In the following weeks, it poured in with log files and other data from the affected companies. Among the victims of the attacks were such prominent names as DELL and Amazon.
During February, the FBI slowly realizes that Mafiaboy must be coming from the other side of the border in Canada. It has taken a long time to figure this out, because after the attacks on the Internet everyone wants to take the credit. Therefore, there are quite a few who call themselves Mafiaboy in the days after the attacks and it requires a lot of resources to sort out the wannabes in the investigation. The FBI is now turning to the Canadian Police and asking for help in catching this Mafiaboy who they believe is in Montreal. During a search at one of the Internet providers, they find three email addresses that are used by someone who calls himself Mafiaboy, and slowly but steadily, they begin to piece together phone numbers, IP addresses and time stamps into something that can be used to put a stop to Mafiaboy. At the end of February, a sniffer is placed on the phone line which is believed to belong to the house in which he lives, and the Internet provider allocates several IP addresses that are exclusively used for the account that Mafiaboy uses. In this way, it becomes possible for the Canadian Police and the FBI to follow everything Mafiaboy does and says on the Internet. During this wiretapping, the agents also learn that Mafiaboy’s father may be a little rough around the edges, as he hires someone to raid one of his business connections due to some disagreement over a 1.5 Million dollar deal. In the middle of May, the police storm Mafiaboy’s home, Mafiaboy himself is not there because he is spending the night with a friend. When the police arrive at the friend’s home, Mafiaboy is already outside waiting.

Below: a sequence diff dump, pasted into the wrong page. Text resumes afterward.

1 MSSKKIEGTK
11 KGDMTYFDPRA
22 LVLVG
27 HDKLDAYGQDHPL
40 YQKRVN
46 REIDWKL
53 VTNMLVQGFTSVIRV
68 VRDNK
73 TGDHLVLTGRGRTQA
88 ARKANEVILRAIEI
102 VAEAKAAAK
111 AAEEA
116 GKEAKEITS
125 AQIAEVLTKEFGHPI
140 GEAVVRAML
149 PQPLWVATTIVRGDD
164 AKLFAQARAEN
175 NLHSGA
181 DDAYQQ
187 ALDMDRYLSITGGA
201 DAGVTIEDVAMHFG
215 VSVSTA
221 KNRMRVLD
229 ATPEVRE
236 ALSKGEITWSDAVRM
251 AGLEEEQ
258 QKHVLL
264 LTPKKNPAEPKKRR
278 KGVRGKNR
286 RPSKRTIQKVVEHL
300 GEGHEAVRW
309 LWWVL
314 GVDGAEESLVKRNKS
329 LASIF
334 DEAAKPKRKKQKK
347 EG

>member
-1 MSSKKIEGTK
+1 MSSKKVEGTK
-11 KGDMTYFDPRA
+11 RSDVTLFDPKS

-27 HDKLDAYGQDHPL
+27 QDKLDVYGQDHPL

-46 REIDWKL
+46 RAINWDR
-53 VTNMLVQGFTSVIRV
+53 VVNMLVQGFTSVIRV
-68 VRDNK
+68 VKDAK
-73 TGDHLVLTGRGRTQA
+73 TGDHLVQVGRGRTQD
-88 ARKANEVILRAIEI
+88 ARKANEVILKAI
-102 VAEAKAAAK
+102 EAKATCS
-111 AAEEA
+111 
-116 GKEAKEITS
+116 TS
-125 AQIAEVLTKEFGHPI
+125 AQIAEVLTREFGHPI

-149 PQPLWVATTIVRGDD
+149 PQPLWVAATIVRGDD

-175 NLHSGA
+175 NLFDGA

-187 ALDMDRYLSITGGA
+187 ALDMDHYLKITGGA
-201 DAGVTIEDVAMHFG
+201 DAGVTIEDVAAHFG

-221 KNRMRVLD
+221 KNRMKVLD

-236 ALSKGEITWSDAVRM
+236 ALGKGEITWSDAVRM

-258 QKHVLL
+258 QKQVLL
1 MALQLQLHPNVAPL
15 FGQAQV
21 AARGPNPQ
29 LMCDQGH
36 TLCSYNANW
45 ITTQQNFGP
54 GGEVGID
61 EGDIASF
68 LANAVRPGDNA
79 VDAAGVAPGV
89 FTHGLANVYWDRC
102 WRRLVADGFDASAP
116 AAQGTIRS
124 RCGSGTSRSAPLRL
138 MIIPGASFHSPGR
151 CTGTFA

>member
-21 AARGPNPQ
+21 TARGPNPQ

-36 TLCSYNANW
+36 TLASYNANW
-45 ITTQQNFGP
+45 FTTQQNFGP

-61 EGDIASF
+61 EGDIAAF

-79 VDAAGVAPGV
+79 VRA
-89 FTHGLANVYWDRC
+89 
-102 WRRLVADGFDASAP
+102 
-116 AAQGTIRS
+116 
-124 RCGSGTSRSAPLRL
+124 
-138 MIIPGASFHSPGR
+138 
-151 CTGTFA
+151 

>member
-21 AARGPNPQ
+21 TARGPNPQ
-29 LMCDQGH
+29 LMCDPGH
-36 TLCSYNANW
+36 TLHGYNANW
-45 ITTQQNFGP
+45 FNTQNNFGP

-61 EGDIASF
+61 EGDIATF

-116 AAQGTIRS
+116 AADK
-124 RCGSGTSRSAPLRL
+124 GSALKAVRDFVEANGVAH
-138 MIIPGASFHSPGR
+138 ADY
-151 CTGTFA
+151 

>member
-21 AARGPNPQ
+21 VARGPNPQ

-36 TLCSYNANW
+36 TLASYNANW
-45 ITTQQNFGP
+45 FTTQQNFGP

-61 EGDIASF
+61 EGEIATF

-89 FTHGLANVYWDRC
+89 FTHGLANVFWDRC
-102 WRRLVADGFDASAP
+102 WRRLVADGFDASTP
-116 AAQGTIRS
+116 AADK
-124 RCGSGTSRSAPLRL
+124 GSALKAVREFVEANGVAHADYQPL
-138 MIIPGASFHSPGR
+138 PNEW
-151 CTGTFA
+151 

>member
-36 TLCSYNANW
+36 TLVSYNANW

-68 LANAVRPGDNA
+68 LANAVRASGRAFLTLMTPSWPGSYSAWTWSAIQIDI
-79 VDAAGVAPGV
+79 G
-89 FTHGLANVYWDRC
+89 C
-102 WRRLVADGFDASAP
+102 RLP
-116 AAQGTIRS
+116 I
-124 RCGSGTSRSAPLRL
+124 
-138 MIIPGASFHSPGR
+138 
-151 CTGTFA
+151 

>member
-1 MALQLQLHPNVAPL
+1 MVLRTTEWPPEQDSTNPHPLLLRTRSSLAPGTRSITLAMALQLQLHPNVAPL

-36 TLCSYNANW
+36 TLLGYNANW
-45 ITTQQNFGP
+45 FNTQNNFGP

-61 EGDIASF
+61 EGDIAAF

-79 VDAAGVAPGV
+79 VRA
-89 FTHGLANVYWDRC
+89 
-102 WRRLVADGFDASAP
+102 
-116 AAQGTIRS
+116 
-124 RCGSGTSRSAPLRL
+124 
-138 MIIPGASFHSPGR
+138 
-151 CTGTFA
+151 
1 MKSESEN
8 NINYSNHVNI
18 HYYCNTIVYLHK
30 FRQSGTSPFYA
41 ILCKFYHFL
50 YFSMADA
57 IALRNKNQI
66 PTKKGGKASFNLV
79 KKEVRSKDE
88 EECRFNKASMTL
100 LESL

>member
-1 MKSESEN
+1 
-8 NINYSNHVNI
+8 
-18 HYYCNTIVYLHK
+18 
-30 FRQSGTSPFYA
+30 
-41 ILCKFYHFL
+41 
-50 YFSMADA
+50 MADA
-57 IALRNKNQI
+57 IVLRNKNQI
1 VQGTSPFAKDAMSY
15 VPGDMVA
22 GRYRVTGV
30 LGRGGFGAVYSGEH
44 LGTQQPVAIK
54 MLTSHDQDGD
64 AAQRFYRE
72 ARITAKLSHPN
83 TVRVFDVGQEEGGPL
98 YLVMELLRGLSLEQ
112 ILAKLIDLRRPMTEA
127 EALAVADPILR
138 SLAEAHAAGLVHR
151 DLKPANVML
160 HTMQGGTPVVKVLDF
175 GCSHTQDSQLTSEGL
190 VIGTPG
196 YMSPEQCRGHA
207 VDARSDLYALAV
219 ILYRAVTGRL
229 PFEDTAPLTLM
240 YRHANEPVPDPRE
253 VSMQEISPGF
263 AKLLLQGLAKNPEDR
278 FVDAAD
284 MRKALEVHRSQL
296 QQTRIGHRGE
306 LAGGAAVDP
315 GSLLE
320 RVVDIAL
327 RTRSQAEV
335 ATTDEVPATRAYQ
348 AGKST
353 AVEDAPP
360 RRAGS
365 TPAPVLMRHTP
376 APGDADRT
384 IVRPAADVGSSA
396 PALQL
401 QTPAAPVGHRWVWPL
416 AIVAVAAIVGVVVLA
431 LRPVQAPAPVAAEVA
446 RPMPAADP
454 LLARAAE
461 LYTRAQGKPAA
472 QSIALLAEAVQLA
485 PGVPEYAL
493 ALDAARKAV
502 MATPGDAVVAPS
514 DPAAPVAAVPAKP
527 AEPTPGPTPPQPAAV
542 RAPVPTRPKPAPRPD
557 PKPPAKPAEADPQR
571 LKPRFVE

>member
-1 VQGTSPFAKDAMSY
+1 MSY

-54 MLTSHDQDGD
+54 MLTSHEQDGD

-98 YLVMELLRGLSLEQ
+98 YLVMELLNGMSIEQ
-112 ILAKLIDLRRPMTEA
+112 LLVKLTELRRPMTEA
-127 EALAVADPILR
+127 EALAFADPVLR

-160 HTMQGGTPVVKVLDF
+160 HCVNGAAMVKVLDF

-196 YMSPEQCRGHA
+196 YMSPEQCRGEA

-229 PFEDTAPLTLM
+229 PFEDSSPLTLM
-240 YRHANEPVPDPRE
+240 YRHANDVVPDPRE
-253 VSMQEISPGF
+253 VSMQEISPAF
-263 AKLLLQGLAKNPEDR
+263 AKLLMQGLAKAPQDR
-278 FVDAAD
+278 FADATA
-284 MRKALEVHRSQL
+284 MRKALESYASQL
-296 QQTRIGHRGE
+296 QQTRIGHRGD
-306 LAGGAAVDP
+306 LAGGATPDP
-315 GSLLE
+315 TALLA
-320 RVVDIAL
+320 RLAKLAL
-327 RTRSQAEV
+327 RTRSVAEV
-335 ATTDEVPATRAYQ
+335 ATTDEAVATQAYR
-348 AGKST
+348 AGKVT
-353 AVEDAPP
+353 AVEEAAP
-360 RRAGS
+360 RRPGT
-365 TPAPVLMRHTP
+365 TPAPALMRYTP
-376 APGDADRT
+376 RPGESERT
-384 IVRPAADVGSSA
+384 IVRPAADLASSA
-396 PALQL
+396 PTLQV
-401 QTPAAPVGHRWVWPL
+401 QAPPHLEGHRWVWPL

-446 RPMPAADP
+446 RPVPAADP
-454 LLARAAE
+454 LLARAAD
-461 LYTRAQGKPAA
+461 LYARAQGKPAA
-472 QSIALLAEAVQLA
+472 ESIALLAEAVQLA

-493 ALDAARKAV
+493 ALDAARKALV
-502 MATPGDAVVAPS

Mafiaboy pleads guilty to most charges, and in September 2000 is sentenced to eight months in a youth prison. This story can be read in its entirety in the book by Dan Verton called ‘The Hacker Diaries’.